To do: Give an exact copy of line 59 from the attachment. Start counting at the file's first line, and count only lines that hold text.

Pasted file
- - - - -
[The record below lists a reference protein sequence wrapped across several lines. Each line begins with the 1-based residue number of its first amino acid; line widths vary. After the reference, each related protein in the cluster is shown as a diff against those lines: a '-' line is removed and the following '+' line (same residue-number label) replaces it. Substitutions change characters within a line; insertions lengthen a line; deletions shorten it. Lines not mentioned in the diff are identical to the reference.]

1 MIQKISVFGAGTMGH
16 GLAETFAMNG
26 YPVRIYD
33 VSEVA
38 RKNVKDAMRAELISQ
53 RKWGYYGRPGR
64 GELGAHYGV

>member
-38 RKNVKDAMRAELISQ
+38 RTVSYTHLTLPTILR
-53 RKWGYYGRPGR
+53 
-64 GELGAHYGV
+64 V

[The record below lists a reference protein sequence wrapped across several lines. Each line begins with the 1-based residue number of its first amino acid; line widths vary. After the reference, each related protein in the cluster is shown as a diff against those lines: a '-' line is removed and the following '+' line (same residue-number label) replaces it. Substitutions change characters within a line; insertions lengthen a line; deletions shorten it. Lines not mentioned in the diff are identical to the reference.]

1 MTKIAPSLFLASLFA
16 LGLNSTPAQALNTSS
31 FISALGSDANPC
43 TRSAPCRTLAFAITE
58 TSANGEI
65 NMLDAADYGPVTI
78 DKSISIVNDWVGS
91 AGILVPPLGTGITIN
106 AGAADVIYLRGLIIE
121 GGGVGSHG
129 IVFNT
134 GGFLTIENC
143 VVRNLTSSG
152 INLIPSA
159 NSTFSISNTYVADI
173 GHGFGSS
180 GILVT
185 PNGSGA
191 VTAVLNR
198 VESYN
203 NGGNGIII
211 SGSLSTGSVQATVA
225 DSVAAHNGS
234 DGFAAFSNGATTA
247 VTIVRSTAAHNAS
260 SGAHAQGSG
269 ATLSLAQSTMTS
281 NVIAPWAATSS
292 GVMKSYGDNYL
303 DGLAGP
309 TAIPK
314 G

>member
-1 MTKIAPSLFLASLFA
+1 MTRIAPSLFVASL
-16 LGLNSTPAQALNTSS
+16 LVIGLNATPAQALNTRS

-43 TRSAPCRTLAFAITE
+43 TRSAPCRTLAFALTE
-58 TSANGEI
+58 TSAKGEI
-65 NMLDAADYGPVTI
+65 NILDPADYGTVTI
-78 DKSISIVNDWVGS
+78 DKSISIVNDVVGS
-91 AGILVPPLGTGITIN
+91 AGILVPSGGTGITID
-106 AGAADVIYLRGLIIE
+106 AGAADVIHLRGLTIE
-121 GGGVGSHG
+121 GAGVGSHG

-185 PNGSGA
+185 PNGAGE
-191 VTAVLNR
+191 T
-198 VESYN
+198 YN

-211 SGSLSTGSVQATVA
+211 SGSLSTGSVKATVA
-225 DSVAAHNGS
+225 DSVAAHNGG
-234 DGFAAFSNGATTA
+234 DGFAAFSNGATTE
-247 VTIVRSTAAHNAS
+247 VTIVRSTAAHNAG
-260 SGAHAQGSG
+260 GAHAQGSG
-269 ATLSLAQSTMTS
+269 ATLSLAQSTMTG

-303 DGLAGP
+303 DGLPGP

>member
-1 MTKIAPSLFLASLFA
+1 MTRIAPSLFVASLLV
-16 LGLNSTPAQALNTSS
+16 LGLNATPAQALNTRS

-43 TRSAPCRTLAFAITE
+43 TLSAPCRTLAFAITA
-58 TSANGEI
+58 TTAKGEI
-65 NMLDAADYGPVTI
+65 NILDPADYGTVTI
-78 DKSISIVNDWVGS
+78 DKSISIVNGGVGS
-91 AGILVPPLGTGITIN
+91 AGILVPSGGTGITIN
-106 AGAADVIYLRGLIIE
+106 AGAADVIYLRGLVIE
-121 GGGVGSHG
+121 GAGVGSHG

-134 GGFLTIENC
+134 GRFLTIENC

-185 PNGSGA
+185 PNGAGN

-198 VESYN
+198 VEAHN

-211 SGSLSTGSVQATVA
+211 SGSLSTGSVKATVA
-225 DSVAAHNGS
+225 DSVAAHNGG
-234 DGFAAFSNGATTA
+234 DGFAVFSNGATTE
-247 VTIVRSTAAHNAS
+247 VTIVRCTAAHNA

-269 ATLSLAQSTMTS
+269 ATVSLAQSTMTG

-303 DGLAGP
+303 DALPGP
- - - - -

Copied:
+65 NILDPADYGTVTI